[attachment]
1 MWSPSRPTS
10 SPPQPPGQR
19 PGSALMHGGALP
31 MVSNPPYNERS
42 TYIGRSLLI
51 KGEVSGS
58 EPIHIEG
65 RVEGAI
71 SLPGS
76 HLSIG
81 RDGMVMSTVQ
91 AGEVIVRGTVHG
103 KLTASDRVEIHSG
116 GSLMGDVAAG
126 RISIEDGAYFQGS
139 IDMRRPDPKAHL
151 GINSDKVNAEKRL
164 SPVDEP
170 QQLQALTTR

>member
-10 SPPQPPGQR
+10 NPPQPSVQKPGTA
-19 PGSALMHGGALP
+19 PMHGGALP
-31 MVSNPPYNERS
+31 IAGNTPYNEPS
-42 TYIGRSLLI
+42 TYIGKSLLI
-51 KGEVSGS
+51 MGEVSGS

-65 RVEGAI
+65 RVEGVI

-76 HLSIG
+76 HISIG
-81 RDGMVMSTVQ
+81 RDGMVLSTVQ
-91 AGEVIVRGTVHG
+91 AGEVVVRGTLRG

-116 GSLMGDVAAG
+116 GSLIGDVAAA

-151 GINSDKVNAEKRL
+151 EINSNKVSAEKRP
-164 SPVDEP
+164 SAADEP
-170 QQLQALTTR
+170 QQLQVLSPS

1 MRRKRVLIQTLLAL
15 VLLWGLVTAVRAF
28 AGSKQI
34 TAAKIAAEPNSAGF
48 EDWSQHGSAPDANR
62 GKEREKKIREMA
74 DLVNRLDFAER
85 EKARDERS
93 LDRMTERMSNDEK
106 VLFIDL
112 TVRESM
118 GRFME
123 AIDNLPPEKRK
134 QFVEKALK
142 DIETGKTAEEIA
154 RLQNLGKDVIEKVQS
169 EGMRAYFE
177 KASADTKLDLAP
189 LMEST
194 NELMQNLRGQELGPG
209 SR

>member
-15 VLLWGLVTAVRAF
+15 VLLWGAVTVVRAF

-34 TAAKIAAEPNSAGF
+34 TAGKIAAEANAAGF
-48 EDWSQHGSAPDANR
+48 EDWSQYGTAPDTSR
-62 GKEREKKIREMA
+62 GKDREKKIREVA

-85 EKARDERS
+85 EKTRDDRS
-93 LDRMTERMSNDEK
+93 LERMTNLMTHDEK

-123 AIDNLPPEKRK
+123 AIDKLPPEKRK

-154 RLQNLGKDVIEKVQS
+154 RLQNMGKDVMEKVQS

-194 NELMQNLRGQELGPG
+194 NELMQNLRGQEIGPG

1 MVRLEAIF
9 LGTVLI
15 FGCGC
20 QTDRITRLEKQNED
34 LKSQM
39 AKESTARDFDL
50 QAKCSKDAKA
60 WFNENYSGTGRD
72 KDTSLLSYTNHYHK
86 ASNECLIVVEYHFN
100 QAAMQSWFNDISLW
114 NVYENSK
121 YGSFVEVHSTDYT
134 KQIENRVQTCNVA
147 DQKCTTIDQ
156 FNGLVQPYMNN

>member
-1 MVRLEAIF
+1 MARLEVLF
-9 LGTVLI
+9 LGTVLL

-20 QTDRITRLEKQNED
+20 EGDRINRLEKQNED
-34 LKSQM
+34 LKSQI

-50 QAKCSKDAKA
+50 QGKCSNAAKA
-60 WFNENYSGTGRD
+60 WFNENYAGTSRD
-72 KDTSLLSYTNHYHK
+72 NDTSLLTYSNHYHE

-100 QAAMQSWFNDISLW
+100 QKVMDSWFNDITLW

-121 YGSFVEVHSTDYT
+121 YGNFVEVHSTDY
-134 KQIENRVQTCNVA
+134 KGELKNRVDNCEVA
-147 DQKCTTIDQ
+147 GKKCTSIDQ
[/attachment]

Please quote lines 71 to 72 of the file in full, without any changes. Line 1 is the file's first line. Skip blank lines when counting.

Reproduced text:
-34 TAAKIAAEPNSAGF
+34 TAGKIAAEANAAGF